“The postvention work that we do is an immediate response to people that are directly affected by suicide. It is imperative,” says Hickey. But after the immediate response — sometimes months after the death of a loved one — crisis mode wears off, the shock wears off, and grief settles in. “That’s often when people need support the most,” says Hickey. The suicide postvention care kits are one way to help with the need for long-term support, but Cork’s Place also offers support groups for people who are grieving.
“We have several different services that we provide, but our main piece is providing peer grief support to children and teens and their caregivers,” says Hickey. Cork’s Place has nine support groups, currently, based on age. They recently added a young adult group (for people ages 18–24). They also always have a group available for people who have had deaths by suicide in the family. Children of people who have died by suicide are at much higher risk for attempting suicide themselves, so this intervention is vital, says Hickey.
“Everyone in our support groups has experienced death, and are all there to get support,” she says. “We have youth and adult grief specialists that have a lot of training in trauma-informed care; they facilitate the groups.”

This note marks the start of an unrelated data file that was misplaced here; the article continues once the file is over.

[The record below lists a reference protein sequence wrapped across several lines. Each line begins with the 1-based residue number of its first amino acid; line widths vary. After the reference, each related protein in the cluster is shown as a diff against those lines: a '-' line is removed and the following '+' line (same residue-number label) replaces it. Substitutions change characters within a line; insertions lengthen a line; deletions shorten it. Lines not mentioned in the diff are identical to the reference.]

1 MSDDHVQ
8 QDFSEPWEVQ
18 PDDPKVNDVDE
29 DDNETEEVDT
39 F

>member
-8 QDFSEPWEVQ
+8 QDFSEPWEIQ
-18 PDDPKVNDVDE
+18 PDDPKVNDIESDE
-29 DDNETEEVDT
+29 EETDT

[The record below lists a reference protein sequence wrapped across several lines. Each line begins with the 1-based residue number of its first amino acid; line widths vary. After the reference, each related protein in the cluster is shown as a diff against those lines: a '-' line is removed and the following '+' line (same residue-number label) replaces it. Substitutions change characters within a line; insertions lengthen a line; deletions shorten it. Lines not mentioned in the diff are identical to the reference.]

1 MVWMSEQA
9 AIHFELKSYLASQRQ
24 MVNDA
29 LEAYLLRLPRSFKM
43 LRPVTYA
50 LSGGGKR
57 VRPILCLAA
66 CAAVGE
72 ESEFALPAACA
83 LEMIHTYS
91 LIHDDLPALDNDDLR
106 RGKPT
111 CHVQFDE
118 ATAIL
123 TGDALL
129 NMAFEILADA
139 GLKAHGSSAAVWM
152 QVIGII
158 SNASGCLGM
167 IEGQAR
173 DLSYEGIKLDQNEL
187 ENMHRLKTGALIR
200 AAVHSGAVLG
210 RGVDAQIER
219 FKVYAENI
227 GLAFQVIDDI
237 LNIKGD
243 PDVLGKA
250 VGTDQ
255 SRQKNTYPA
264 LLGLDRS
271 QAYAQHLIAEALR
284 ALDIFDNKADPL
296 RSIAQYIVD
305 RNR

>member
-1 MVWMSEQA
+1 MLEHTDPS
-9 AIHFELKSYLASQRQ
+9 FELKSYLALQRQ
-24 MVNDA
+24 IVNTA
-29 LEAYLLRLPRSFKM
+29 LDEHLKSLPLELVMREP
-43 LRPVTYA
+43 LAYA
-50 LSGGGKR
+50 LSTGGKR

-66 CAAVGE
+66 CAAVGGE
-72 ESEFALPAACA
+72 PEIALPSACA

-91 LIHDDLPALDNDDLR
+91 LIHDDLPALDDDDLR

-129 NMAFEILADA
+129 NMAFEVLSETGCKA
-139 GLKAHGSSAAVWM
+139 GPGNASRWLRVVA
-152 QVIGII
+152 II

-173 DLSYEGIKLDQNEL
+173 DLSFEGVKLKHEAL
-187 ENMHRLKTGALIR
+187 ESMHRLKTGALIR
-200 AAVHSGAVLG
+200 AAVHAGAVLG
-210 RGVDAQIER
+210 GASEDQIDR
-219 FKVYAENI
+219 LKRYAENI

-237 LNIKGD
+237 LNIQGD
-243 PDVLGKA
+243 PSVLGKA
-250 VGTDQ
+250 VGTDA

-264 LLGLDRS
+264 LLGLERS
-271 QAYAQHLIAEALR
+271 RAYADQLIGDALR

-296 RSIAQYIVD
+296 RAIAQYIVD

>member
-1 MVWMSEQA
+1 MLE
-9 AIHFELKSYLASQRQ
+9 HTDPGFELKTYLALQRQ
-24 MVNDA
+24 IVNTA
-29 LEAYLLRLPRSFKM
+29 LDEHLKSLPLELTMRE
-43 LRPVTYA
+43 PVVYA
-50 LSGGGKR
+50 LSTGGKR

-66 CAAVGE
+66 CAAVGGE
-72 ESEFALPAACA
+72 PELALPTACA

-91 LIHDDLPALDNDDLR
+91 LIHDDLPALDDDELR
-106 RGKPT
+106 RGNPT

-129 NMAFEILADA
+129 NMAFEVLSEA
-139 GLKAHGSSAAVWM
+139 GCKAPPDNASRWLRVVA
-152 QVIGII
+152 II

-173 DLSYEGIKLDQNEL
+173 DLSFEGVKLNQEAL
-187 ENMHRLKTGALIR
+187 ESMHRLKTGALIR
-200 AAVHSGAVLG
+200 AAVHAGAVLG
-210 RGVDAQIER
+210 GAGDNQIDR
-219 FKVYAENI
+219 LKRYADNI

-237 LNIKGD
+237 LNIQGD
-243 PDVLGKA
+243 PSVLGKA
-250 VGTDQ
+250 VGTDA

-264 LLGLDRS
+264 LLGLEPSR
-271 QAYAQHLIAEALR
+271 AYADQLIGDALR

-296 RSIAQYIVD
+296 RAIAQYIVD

There is so much need for this type of grief support, that Cork’s Place is running out of room. “Cork’s Place received a second grant to help provide additional opportunities for grieving teens to share their grief in a safe, supportive environment,” says Williamson. “The money will be used to provide additional training and meeting space to help reduce the current waiting lists of young people who need support in their grief.”
“We also provide training for teachers, parents, and even adults at medical facilities and funeral homes,” says Hickey. “We teach that you need to be okay first before you can help someone else.”
Cork’s Place is in need of volunteers. Call 509-783-7418 and inquire about volunteer training or go to chaplaincyhealthcare.org/volunteers/volunteer-application.
If you would like to help the Youth Suicide Prevention Coalition by making a financial donation, offering space to store the completed care kits, or providing a suggestion for something that should be included in the kits (like services or comfort items), please email Kimberly Starr at firstname.lastname@example.org.
Main image courtesy of Filimin.